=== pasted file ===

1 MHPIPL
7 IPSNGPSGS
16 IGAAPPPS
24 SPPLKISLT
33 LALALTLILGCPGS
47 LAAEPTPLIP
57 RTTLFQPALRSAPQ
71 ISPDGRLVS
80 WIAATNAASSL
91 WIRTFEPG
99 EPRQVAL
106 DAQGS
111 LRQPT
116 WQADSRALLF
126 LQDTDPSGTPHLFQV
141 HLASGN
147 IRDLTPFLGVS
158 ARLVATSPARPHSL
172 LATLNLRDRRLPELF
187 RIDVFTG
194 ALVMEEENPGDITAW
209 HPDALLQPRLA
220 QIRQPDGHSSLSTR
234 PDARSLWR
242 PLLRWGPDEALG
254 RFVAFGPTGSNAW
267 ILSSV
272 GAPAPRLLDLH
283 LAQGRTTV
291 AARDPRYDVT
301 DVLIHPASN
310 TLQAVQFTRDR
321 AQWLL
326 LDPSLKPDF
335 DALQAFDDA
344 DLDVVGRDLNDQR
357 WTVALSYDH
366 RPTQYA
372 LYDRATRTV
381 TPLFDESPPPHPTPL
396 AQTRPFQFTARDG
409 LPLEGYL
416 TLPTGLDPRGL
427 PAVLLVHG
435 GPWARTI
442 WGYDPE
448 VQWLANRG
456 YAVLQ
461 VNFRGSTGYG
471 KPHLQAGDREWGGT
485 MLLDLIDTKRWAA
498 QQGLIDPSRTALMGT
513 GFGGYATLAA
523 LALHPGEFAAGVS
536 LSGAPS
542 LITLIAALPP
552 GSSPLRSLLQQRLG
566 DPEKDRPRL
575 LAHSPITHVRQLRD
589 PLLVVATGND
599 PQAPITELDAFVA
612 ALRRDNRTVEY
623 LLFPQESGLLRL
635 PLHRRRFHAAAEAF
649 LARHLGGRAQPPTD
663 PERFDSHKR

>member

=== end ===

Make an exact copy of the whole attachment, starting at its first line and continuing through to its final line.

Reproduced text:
1 MHPIPL
7 IPSNGPSGS
16 IGAAPPPS
24 SPPLKISLT
33 LALALTLILGCPGS
47 LAAEPTPLIP
57 RTTLFQPALRSAPQ
71 ISPDGRLVS
80 WIAATNAASSL
91 WIRTFEPG
99 EPRQVAL
106 DAQGS
111 LRQPT
116 WQADSRALLF
126 LQDTDPSGTPHLFQV
141 HLASGN
147 IRDLTPFLGVS
158 ARLVATSPARPHSL
172 LATLNLRDRRLPELF
187 RIDVFTG
194 ALVMEEENPGDITAW
209 HPDALLQPRLA
220 QIRQPDGHSSLSTR
234 PDARSLWR
242 PLLRWGPDEALG
254 RFVAFGPTGSNAW
267 ILSSV
272 GAPAPRLLDLH
283 LAQGRTTV
291 AARDPRYDVT
301 DVLIHPASN
310 TLQAVQFTRDR
321 AQWLL
326 LDPSLKPDF
335 DALQAFDDA
344 DLDVVGRDLNDQR
357 WTVALSYDH
366 RPTQYA
372 LYDRATRTV
381 TPLFDESPPPHPTPL
396 AQTRPFQFTARDG
409 LPLEGYL
416 TLPTGLDPRGL
427 PAVLLVHG
435 GPWARTI
442 WGYDPE
448 VQWLANRG
456 YAVLQ
461 VNFRGSTGYG
471 KPHLQAGDREWGGT
485 MLLDLIDTKRWAA
498 QQGLIDPSRTALMGT
513 GFGGYATLAA
523 LALHPGEFAAGVS
536 LSGAPS
542 LITLIAALPP
552 GSSPLRSLLQQRLG
566 DPEKDRPRL
575 LAHSPITHVRQLRD
589 PLLVVATGND
599 PQAPITELDAFVA
612 ALRRDNRTVEY
623 LLFPQESGLLRL
635 PLHRRRFHAAAEAF
649 LARHLGGRAQPPTD
663 PERFDSHKR

>member